Sharyn Ainscough[edit]

In April 2011, Jessica's mother, Sharyn Ainscough, was diagnosed with breast cancer. Sharyn also refused all conventional treatment instead opting to join her daughter in Gerson Therapy. Sharyn Ainscough died in October 2013, two and half years after diagnosis, in line with expectations for untreated breast cancer.[5] At the time of her death, it was widely reported that "Sharyn, followed her daughter in advocating Gerson therapy after being diagnosed with breast cancer".[9]

Death[edit]

In December 2014, Ainscough wrote in her blog that she had returned to conventional medical care to treat a large fungating tumor under her left shoulder that had been bleeding non-stop for ten months, leaving her weak and uncomfortable.[10][5] Under the care of an oncologist, Ainscough received six weeks of radiation therapy in the final weeks of her life.[11]

Responding to Ainscough's death Professor John Dwyer of Friends of Science in Medicine warned of the risk of bowel perforation associated with coffee enemas and said: "There is no credible scientific evidence for any of these alternative treatments that claim to cure cancer," adding that "it can be difficult for people to tell what claims are unscientific and what are not".[12] Whether Ainscough ever directly claimed to have cured her cancer is difficult to ascertain, as her blog "The Wellness Warrior", with 1.5 million followers, has been deleted. However, examples of Ainscough alluding to Gerson Therapy successfully treating her cancer can be found. In an article titled "I'm healing myself from cancer naturally" written by Ainscough for the teen magazine she once edited, Ainscough wrote: "I am ecstatic to report that it has worked for me. I have had no cancer spread, no more lumps pop up (they were popping up rapidly before) and I can actually see some of my tumors coming out through my skin and disappearing'"[3] It was reported that Ainscough earned a "six figures" income from the "Wellness Warrior" brand.[13]

Publication[edit]

  • Make Peace With Your Plate, published 25 September 2013, by Hay House Inc.[1]

See also[edit]

References[edit]

  1. ^ a b c d Cattanach, Andrew (4 December 2013). "Jess Ainscough, author of Make Peace With Your Plate, answers Ten Terrifying Questions". www.booktopia.com.au. Retrieved 20 January 2019.
  2. ^ Williams, Patrick (2 March 2015). "Jessica Ainscough: Family, friends gather to remember 'The Wellness Warrior' who lost battle with rare cancer". abc.net.au. Retrieved 2 February 2019.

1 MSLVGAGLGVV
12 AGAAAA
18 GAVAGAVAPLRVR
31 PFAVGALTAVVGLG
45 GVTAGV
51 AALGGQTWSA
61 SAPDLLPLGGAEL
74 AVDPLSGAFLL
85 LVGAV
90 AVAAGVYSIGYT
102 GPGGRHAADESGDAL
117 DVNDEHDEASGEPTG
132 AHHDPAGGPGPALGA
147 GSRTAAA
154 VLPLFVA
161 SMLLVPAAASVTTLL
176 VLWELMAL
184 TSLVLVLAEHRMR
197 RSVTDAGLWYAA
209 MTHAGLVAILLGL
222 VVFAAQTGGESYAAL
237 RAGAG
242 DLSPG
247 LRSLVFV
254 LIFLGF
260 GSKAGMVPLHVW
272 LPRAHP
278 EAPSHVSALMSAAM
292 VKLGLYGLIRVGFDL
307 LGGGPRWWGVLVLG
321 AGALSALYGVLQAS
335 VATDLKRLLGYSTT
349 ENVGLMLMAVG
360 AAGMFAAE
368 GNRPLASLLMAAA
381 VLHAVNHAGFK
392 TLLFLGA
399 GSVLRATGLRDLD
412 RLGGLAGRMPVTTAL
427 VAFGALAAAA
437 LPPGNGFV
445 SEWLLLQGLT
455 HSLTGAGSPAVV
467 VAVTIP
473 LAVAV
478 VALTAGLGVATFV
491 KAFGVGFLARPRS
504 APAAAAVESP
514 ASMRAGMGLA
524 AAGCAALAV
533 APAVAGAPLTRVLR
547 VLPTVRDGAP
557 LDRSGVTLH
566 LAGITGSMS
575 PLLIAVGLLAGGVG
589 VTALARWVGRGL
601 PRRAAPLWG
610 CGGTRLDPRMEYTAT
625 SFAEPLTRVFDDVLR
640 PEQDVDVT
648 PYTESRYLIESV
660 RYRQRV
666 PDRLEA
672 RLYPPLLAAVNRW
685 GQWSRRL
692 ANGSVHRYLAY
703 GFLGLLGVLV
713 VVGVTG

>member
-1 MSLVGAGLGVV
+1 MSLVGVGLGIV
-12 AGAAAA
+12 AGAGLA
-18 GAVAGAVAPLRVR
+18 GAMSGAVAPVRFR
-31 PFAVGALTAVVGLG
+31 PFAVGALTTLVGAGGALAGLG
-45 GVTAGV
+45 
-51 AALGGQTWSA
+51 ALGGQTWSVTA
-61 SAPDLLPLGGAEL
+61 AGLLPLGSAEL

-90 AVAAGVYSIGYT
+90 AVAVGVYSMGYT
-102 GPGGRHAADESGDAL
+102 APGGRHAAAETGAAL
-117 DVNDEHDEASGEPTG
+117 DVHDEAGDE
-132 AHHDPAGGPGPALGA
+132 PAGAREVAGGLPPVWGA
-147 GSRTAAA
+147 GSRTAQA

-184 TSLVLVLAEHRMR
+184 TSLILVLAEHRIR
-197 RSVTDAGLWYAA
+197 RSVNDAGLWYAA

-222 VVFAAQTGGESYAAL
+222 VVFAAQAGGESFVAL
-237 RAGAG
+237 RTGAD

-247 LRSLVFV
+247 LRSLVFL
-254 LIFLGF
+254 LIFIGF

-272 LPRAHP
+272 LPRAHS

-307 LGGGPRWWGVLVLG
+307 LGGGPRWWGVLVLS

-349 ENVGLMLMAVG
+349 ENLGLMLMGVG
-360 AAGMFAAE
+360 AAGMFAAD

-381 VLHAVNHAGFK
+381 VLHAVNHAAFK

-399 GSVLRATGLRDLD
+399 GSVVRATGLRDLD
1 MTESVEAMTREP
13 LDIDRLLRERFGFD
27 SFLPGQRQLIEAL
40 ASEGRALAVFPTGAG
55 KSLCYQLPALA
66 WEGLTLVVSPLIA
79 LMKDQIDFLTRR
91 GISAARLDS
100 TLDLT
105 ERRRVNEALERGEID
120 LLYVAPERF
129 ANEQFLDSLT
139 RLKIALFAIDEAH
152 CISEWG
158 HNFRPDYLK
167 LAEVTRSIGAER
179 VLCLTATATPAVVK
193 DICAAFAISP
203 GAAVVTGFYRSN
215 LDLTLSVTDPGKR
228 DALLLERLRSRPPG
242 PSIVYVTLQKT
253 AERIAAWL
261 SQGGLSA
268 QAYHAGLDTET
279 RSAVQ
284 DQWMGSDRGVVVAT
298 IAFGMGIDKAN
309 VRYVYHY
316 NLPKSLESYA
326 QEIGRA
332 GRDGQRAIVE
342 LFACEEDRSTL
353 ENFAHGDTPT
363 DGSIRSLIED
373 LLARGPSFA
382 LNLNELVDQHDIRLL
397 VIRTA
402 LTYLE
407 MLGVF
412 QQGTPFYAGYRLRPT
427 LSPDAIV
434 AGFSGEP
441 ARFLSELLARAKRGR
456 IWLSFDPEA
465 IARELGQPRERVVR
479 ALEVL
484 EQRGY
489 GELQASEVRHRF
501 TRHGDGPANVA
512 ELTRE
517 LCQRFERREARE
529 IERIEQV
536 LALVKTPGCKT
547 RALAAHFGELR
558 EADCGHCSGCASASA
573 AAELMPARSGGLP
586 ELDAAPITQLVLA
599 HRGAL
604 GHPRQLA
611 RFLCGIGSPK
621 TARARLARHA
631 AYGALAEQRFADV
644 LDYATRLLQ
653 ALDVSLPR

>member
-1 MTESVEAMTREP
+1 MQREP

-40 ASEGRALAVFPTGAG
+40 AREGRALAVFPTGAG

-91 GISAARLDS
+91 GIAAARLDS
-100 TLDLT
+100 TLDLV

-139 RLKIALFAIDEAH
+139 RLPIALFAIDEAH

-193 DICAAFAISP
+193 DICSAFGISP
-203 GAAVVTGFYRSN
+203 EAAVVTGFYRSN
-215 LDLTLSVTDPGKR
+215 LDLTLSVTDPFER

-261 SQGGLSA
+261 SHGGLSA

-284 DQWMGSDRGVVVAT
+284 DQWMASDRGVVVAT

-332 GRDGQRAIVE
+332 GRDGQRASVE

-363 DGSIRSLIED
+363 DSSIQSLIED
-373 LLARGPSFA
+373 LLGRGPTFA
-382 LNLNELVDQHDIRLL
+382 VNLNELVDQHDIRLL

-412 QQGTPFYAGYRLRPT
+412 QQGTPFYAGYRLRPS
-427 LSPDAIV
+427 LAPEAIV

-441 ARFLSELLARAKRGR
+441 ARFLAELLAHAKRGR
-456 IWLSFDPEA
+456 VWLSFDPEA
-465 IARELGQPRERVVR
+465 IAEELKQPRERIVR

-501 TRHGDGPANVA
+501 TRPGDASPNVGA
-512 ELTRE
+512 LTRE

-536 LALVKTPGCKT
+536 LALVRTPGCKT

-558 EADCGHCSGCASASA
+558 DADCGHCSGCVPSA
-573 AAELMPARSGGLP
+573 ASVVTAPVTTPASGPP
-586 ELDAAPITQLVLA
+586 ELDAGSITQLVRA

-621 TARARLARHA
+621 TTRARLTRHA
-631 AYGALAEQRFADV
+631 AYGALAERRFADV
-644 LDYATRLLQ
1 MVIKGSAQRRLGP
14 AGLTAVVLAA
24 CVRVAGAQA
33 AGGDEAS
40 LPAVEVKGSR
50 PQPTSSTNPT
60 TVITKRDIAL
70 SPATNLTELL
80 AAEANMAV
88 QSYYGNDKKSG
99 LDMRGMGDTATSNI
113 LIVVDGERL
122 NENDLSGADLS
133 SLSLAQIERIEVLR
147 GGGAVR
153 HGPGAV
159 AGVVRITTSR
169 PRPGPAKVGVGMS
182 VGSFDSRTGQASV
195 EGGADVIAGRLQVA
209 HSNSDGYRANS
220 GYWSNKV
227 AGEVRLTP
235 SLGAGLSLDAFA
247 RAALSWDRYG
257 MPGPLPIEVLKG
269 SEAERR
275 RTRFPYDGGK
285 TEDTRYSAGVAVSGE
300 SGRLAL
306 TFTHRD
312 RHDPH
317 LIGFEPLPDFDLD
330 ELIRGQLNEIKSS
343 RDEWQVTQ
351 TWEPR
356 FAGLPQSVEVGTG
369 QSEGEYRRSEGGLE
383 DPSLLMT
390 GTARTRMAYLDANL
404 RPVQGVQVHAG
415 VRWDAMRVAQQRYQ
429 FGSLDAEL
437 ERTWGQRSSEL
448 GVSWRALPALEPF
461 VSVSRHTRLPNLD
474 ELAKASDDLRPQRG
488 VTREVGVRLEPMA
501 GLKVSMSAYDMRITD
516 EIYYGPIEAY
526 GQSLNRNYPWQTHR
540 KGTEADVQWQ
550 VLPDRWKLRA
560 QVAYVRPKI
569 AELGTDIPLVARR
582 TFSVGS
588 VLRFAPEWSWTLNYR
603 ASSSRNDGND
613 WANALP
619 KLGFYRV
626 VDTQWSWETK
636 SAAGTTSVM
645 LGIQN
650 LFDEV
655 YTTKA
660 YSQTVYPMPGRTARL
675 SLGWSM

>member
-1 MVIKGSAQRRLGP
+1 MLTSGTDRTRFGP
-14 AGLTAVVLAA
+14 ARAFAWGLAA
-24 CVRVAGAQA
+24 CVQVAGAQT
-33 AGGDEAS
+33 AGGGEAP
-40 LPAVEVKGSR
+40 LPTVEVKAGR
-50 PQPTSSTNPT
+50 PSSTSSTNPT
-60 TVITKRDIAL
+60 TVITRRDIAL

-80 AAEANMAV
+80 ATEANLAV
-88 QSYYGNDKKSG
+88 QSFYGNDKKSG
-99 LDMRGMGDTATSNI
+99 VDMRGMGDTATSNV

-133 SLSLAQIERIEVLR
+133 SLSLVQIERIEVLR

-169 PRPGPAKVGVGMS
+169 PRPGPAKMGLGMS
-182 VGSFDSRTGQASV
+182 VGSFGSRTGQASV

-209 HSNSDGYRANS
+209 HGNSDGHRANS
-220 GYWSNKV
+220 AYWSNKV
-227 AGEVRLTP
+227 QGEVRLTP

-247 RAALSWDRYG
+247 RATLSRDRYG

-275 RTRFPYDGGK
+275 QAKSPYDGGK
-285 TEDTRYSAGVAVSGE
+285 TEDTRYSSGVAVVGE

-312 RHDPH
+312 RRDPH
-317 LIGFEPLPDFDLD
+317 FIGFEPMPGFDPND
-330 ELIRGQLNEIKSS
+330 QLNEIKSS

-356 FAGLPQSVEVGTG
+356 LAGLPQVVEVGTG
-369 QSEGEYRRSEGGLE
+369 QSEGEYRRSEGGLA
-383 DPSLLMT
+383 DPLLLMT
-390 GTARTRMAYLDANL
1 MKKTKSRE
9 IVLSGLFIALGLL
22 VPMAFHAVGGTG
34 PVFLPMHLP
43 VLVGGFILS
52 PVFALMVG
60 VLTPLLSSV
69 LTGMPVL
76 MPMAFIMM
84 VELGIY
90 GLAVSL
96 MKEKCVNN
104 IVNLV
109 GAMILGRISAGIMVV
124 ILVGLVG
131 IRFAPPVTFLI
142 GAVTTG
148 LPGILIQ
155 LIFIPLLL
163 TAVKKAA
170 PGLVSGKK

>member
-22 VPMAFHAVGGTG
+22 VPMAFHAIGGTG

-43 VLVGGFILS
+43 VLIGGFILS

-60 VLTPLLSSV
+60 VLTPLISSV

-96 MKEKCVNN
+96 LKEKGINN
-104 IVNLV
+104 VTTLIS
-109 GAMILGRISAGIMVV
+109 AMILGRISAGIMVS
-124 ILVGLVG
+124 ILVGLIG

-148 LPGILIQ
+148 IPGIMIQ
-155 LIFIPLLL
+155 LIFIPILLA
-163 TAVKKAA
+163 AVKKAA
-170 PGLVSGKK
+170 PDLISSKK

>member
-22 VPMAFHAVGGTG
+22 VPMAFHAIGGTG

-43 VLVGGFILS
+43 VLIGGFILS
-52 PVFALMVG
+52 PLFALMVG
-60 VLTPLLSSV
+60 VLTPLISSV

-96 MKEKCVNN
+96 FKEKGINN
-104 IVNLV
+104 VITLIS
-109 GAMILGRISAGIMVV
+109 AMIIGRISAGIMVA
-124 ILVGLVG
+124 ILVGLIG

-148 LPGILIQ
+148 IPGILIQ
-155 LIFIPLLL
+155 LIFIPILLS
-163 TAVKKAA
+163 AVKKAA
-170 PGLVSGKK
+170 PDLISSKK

3. ^ a b c d Ainscough, Jessica (5 January 2012). "I'm healing myself from cancer naturally". dolly.com.au. Retrieved 17 November 2018.
  4. ^ a b Hosseinzadeh, Pooya; Cheung, Felix (December 2009). "Epithelioid Sarcoma". sarcomahelp.org. Retrieved 20 January 2019.
  5. ^ a b c d "The Gerson protocol, cancer, and the death of Jess Ainscough, a.k.a. "The Wellness Warrior"". sciencebasedmedicine.org. Retrieved 6 February 2020.
  6. ^ Marcus, Caroline (10 November 2017). "Cancer fraud Belle Gibson: How the wellness industry became the other casualty". shm.com.au. Retrieved 3 February 2019.
  7. ^ Ainscough, Jessica (7 April 2010). "No ill will". abc.net.au. Retrieved 3 February 2019.
  8. ^ Johnston, Chris; Medew, Julia (31 December 2011). "Cancer experts challenge Gawler's 'cure'". shm.com.au. Retrieved 3 February 2019.
  9. ^ Davey, Melissa (1 March 2015). "Jessica Ainscough, Australia's 'wellness warrior', dies of cancer aged 30". theguardian.com. Retrieved 18 November 2018.
  10. ^ Team, Mamamia (28 February 2015). "The Wellness Warrior, Jess Ainscough has died, aged 30". mamamia.com.au. Retrieved 3 February 2019.
  11. ^ Staff, Writer. "'Last chance option': Fiance reveals Wellness Warrior Jessica Ainscough turned to radiation". new.com.au. Retrieved 4 February 2019.
  12. ^ Corderoy, Amy (6 March 2015). "Cancer death of 'Wellness Warrior' Jess Ainscough brings focus onto alternative treatments". smh.com.au. Retrieved 3 February 2019.
  13. ^ Marcus, Caroline (7 March 2015). "Opinion: Advocates of alternative therapies are gambling with patients' lives". couriermail.com.au. Retrieved 3 February 2019.